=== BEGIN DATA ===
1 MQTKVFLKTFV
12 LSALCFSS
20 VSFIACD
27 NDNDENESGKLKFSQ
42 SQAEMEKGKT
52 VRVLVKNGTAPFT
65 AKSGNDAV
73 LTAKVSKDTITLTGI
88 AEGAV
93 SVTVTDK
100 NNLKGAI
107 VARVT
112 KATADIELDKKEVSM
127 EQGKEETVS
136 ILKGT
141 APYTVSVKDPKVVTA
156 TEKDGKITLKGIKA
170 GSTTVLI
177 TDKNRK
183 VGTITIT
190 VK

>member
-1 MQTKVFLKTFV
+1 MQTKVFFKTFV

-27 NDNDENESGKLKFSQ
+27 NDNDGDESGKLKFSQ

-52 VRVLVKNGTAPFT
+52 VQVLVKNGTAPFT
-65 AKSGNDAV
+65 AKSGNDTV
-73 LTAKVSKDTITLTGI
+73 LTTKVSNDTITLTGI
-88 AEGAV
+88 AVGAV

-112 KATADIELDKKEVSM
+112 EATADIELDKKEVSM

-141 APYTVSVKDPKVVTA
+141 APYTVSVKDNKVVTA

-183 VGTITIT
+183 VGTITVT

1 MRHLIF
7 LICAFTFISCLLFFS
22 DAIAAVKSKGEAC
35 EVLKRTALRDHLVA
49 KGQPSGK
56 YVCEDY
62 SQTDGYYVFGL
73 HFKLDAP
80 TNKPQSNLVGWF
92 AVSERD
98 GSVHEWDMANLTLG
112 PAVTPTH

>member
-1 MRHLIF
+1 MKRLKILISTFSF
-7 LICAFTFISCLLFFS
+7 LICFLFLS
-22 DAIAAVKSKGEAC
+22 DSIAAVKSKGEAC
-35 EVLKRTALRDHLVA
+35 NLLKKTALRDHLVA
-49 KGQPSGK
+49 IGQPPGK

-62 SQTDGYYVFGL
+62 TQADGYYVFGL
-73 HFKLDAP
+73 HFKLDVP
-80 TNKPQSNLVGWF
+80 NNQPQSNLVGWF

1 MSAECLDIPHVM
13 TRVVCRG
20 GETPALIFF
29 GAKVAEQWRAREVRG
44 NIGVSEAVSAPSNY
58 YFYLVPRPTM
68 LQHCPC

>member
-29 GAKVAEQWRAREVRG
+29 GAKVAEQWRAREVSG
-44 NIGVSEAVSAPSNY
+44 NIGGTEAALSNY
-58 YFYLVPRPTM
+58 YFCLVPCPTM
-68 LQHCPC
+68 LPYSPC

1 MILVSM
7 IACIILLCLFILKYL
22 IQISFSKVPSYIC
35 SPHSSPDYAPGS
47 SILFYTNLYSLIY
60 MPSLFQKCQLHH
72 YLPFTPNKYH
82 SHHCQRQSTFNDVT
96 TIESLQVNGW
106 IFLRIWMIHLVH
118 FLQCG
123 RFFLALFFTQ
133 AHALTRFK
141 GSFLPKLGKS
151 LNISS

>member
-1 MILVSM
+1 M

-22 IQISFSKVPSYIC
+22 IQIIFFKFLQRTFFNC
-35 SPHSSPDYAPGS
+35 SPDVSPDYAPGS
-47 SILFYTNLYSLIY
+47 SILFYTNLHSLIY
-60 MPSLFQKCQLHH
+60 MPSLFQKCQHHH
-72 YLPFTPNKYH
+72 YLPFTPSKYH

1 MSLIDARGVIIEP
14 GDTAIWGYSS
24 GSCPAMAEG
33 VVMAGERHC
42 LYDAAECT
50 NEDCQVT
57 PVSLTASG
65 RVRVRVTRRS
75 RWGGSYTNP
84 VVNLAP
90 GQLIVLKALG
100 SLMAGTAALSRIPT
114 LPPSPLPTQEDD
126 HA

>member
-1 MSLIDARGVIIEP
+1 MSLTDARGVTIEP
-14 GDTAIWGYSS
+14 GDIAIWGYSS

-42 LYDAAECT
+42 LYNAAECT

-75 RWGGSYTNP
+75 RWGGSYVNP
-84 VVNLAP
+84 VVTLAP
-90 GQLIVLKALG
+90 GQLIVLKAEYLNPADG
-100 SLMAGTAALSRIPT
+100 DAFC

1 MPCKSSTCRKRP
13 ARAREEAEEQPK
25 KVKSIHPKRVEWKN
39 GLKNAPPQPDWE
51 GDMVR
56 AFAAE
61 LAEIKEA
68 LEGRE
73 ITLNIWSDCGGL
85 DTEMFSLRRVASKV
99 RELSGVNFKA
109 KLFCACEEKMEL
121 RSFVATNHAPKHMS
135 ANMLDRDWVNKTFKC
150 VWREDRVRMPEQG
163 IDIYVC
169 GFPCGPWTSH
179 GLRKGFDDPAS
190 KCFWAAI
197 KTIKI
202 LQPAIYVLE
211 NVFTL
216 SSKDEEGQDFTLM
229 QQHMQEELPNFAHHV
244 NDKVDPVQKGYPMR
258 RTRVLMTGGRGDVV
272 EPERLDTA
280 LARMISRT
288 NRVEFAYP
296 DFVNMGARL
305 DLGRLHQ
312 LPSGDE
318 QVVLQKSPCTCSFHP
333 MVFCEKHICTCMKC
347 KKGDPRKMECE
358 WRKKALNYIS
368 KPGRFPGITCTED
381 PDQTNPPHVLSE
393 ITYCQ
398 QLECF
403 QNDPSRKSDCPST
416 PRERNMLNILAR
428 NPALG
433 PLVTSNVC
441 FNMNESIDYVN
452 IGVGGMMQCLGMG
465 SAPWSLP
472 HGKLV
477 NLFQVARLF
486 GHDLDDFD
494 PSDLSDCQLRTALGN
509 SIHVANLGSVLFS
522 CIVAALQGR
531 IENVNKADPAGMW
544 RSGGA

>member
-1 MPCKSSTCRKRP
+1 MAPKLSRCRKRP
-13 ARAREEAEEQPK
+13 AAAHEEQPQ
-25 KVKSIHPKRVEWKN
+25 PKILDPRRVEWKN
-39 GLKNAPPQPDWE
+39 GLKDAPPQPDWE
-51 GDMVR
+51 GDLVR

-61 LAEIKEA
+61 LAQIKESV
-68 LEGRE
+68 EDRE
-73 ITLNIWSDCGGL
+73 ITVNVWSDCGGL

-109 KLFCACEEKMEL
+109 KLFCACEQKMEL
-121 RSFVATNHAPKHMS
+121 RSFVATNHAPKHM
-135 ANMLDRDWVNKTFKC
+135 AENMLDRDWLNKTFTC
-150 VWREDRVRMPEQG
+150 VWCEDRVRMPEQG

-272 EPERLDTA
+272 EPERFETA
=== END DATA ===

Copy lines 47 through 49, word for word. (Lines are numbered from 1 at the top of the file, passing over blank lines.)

62 SQTDGYYVFGL
73 HFKLDAP
80 TNKPQSNLVGWF